In the run up to the 2010 election, David Cameron, outlined his concept of Big Society. A number of commentators thought this was a campaign idea which would be quietly dropped after the election. However, the Prime Minister has promoted the concept personally and there have been several high profile launches.
The Office for Civil Society is the government department responsible for Big Society. It defines Big Society as "about helping people to come together to improve their own lives. It's about putting more power in people's hands – a massive transfer of power from Whitehall to local communities". You can download all the relevant government documents from the Big Society part of the Cabinet Office website.
The concept of a stronger society by getting more people working together to run their affairs locally is completely in line with voluntary and community action. Our organisations are based around bringing local knowledge based on every day experience to influence planning and decision-making leading to better results. Evidence shows that, when people feel they have control over what happens to them and can take action on their own behalf, their wellbeing improves. When people get together in local communities and work together and help each other, there are usually lasting benefits for everyone involved. Groups and networks grow stronger, so people who belong to them tend to feel less isolated, more secure, more powerful and happier.
So if Big Society can deliver all of this, what's the problem? The key concern is that Big Society is being promoted against a background of the funding cuts announced in the government's Comprehensive Spending Review; particularly in the cuts in funding for public services, including local authorities.
However the government has responded by promoting the "Power Shift" where power is transferred away from central government to local communities to encourage a "flourishing civil society". Community empowerment, through the mechanisms outlined in the Localism Bill, is another strand, with the belief that this transformation will improve the quality and efficiency of public services. The third element is a call to social action with several initiatives such as the community organisers programme delivered by Locality, the National Citizens Service and more support for mutuals, co-operatives and social enterprises.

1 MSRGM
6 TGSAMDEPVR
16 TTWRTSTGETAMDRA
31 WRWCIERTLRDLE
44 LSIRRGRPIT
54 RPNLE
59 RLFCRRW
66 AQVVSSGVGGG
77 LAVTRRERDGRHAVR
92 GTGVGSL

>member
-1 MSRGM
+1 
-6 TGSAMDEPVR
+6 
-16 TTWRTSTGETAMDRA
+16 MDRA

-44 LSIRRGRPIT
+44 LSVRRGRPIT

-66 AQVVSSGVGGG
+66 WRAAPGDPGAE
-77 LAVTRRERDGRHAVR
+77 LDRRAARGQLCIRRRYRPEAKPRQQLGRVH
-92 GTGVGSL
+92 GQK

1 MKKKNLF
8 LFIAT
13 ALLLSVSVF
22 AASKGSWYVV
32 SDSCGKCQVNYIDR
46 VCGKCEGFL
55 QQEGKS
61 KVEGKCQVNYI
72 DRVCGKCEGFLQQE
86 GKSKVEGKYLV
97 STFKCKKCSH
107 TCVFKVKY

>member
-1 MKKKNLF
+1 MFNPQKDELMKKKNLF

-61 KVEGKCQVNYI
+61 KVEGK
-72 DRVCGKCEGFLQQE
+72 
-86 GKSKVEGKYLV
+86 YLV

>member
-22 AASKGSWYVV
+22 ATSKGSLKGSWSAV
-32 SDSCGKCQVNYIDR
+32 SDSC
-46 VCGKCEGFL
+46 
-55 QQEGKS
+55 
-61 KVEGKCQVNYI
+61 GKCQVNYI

There has been a shift in the concept of how social initiatives are funded with a move away from direct state support through grant aid towards contracting, more charitable giving, more loans (and the introduction of the Big Society Bank), and an emphasis on philanthropy and more volunteering.
Newcastle CVS has responded to each of the major consultation documents, has disseminated information to its members and partners and has hosted a number of additional events and workshops so the sector is kept informed about what is happening, and has a chance to respond appropriately. There are also ongoing discussions with key partners, in particular Newcastle City Council, about what this means for the voluntary and community sector and any likely impacts and outcomes.
Part of the role of Newcastle CVS is around supporting and representing the sector and reflecting its concerns to decision-makers. In some instances additional evidence is needed and Newcastle CVS will talk to its members, listen to their views, commission research as appropriate and then act on their behalf.